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Wednesday, December 30, 2009

Well, I Declare!

With a New Year upon us, I thought there was no better time to address the course of our nation than when we are looking at a fresh start each New Year provides for us.

Every month I receive a publication, provided free, entitled, Imprimis, (Latin: in the first place) from Hillsdale College located in Hillsdale, Michigan. The slogan for the school reads, “Pursuing Truth – Defending Liberty since 1844.” Each publication prints one article, usually an extrapolation from a speech given at the school by a guest lecturer. Make no mistake – this is a conservative school, thus a conservative publication. The December issue has the school’s president, Larry P. Arnn, addressing the concern many have today in the denigration and disdainful dismissal of the Constitution of the United States as antiquated and out-of-date.

Within the article, I was struck once again by the opening words of the signers of the Declaration of Independence.

“When, in the course of human events, it becomes necessary for one people to dissolve the political bonds which have connected them with another, and to assume among the powers of the earth, the separate and equal station to which the laws of nature and of nature's God entitle them, a decent respect to the opinions of mankind requires that they should declare the causes which impel them to the separation.”

Please note if you will, the very clear reference by the founders of our nation to the basic assertion that there is a God, and God’s laws ought to prevail in all the affairs of men. This is the foundation upon which the founding fathers of our nation then crafted the entire Declaration and Constitution. Neither of those documents makes sense without the solid belief in a God who is supreme over man.

Here’s why this is important: First, if we accept the premise that there are laws in nature, called Natural Law (A law or body of laws that derives from nature and is believed to be binding upon human actions apart from or in conjunction with laws established by human authority), then it can be safely assumed that these laws were instituted by a God who is responsible for establishing these laws. The Britannica says Natural Law is “in jurisprudence and political philosophy, a system of right or justice common to all humankind and derived from nature rather than from the rules of society, or positive law. The concept can be traced to Aristotle, who held that what was ‘just by nature’ was not always the same as what was ‘just by law.’"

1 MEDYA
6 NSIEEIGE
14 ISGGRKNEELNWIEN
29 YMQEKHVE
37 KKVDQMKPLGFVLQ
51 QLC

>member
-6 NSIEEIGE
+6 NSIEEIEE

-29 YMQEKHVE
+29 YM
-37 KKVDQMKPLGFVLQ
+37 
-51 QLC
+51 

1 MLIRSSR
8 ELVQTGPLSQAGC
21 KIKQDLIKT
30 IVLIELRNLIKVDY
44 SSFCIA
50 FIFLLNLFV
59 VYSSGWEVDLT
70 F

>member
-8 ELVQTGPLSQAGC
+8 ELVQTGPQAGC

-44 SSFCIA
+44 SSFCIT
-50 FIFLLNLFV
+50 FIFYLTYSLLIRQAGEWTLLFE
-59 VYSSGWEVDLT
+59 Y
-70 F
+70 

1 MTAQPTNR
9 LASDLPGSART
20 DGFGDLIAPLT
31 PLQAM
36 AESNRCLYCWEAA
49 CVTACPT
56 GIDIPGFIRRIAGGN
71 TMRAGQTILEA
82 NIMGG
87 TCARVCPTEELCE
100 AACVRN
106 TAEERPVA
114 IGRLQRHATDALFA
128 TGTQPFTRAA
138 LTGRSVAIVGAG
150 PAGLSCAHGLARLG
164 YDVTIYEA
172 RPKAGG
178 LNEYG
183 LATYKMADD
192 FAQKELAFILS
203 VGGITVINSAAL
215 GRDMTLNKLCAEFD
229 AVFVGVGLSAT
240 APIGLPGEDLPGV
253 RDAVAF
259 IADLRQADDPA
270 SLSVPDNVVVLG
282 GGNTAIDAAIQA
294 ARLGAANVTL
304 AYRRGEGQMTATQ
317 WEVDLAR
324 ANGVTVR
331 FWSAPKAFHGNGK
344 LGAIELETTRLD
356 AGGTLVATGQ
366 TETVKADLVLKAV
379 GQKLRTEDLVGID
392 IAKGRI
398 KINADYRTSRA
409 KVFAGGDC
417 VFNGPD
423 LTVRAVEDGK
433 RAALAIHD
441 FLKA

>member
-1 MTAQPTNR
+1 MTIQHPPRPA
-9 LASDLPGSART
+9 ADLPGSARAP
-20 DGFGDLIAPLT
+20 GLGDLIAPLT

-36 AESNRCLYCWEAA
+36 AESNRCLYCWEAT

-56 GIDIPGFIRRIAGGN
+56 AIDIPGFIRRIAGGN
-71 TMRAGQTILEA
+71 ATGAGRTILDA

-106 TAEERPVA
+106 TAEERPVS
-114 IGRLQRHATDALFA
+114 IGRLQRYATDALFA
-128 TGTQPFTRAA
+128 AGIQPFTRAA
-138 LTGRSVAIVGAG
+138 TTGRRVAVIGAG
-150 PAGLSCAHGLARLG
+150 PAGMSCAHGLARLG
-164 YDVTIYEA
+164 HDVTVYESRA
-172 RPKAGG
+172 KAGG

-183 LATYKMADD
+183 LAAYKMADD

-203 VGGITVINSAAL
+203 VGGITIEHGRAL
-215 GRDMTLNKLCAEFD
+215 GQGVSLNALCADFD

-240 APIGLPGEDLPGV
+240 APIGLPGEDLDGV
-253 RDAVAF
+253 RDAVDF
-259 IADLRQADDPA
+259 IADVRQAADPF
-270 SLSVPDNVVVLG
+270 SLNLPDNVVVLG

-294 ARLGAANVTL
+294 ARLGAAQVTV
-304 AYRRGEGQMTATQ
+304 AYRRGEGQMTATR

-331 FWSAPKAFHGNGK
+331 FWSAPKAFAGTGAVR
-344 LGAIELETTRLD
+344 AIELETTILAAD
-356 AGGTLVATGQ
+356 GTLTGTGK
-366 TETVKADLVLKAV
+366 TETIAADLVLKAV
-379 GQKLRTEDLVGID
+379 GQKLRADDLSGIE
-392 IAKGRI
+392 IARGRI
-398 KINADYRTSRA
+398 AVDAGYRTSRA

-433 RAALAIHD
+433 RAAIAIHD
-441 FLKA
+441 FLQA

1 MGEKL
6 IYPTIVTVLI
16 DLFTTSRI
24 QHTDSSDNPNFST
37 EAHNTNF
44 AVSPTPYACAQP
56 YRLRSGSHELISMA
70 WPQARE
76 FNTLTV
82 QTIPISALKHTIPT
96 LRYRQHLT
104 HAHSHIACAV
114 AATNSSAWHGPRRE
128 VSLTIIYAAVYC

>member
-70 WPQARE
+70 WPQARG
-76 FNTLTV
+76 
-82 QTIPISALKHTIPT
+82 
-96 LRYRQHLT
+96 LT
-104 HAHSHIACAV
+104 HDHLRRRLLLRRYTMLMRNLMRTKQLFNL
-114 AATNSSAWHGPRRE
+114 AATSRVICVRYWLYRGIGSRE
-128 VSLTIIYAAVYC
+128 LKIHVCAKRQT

Second, following this line of thinking in what is called deductive reasoning, you would have to draw the conclusion that since God created natural laws for the physical world, then he must have also created laws for the spiritual world. It is in these laws that God has established the value of humankind. It is intentionally designed for us to be protected from one another.

For instance, when you look at the divine laws established by God, the Ten Commandments are the bedrock for all other divine (or spiritual) laws which follow. Let’s suppose you had neighbors living all around you. If you knew that they all believed in and lived by the Ten Commandments, you could leave your house unlocked, your garage door open, and the keys in your car. However, it only takes one person as your neighbor who does not adhere to the Ten Commandments for you to then change the way you look after your property.

There are still some of us who remember not having to lock our doors. We could leave our bikes outside. The keys to the car were perfectly safe sitting in the ignition. Some folks are still around who remember when cars didn’t have locks and didn’t require keys for the ignition. Just step on the pedal located on the floorboard and Vroooom! Off you go. Have you ever asked yourself why that was?

In the establishment of our nation, the vast majority of the people were God fearing. That is, they believed in the Laws of Nature as being provided by a God who ultimately holds each one of us accountable for our actions.

That’s something to ponder as we start 2010. More on this next week.

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